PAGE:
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Home / Science / NASA is launching Perseverance, its most ambitious Mars SUV, flawlessly

NASA is launching Perseverance, its most ambitious Mars SUV, flawlessly



Perseverance roveris and Ingenuity the helicopter is on its way to Mars, beginning to look for signs of ancient life, to fly the red planet sky and a charming journey of people one day after themselves.

“It’s a truly significant mission with the best chance of discovering evidence of life elsewhere in the solar system during your life,” said David Flannery, a member of the Perseverance Science team and long-term mission planner.

NASA̵

7;s next-generation robot researchers left Earth the early morning sunshine of the Florida coast at the United Launch Alliance Alliance Atlas V. Just 20 minutes before Thursday’s start, NASA’s jet propulsion lab was shaken across the continent by a 4.5-magnitude earthquake in Pasadena, California, but that didn’t dampen the excitement of the launch. Not this Global pandemic could not stop him.

7:50 p.m. Local time / 4:50 p.m. PT, the main engine and four rocket boosters fired at the Atlas rocket, a vehicle taller than the Leaning Tower of Pisa. The rocket rose from the Cape Canaveral launch pad with a dazzling stream of fire, steam and smoke.

The Mars 2020 spacecraft was separated from the rocket booster just an hour after launch. Two NASA interplanetary planes are now traveling and will travel nearly 350 million miles on a nearly seven-month journey to the red planet.

The journey to the start was much longer.

Eight years ago, NASA announces it will build Mars rover closely modeled Curiositywho went to the red planet in 2011. In the fight for government budget cuts, NASA essentially glued a rover, sometimes using the rest of its predecessor, and perseverance was born. For scientists like Flannery, perseverance wasn’t just a name. Before starting, he said he was nervous and optimistic as the NASA science team had been waiting a long time for a raise.

“Many of us have been working on this for a better decade,” he said.

Perseverance is all in one, a rolling science laboratory. Like its predecessor, it is about the size of a car, but it has a large turret on the back of the robot arm and thicker, stronger wheels. The nuclear vehicle has seven scientific instruments, two microphones and 23 cameras – nine for engineering, seven for experiments and seven – to watch the rover descend to the surface. It will be able to produce stunning images, such as those returned by Curiosity, but it is also an incredibly capable alien search tool based on past and current NASA research on the red planet.

“Previous missions to Mars have studied geology and revealed a history in which the red planet had oceans and rivers billions of years ago,” said Alan Duffy, a Swinburn University astronomer and chief scientist at the Royal Institute of Australia.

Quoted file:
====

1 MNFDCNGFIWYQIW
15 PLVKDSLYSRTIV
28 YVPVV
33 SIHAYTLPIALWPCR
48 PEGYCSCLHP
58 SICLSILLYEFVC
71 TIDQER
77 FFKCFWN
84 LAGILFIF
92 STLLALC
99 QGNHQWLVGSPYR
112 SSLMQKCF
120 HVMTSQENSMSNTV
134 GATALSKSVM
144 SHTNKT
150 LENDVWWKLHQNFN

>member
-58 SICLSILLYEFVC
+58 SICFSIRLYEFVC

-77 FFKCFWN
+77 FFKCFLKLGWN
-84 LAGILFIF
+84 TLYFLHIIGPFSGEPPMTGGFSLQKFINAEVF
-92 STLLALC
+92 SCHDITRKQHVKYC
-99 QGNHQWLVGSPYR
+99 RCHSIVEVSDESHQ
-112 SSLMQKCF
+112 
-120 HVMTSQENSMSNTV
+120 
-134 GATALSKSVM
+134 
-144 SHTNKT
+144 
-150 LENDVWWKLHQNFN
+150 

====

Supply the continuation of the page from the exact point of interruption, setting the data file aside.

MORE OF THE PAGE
“Perseverance will look for chemical signs of life in that geology, allowing us to better tell what a habitable world it was.”

It will take a long time for the data from the surface to start filtering back to Earth, but there are many elements that will mark the list of Perseverance goals.

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The Atlas V smoke path descends from the ground.

NASA / Joel Kowski

The next stage, of course, is landing on Mars and overcoming the so-called “seven minutes of terror” – 420 seconds between entering the atmosphere of Mars and touching its surface.

“Landing is a really hard part,” Flannery said. “With this particular mission, we have a bit of that legacy – the landing system worked with Curiosity. I’m optimistic.”

The maneuver is planned for 2021. February. If all goes as planned, perseverance will finally turn its feet on the dusty soil of Mars and begin its science mission. The scientific efficiency factor on board includes an X-ray fluorescent instrument, spectroscopic instruments, and a range of radars. Together, they will allow perseverance to monitor the chemistry of their landing site, Crater Lake.

“The lake crater was once an ancient lake filled with water about 3.5 billion years ago, and the conditions are ideal for looking for possible traces of ancient life,” said Brendan Burns, an astrobiologist at the University of New South Wales in Australia. The mission plans to take soil and sediment from the Lake and plans to take those samples in a reservoir and leave them on the surface of Mars for future missions.

“Rover collects stones on Mars that will eventually be returned to Earth for analysis,” said Bonnie Teece, a doctor of astrobiology. A student at the University of New South Wales. “These precious grams of Mars rocks can completely change our perception of our nearest neighbor.”

For students like Teece, perseverance offers many opportunities. Duffy notes that the rover was able to continue collecting data for years to come.

“Generations of scientists depend on whether this mission is successfully launched from our planet and descends to another,” he said.

The interplanetary highway between Earth and Mars is as busy as ever. In the last two weeks The United Arab Emirates and China have both sent missions to the red planet. The UAE has launched an atmospheric probe called “Hope” to study Mars from orbit and provide a holistic picture of the planet’s atmospheric cycles, possibly answering long-standing questions about its unusual gas composition. China, on the contrary, is trying to land the mission on the surface of Mars. Jos Tianwen-1 mission is made up of three spacecraft: an orbit, an aircraft, and a currently nameless rover.

Perseverance and ingenuity follow them, but they don’t lag far behind.

“It’s a monumental occasion,” Burns said. “Lighted candle”.




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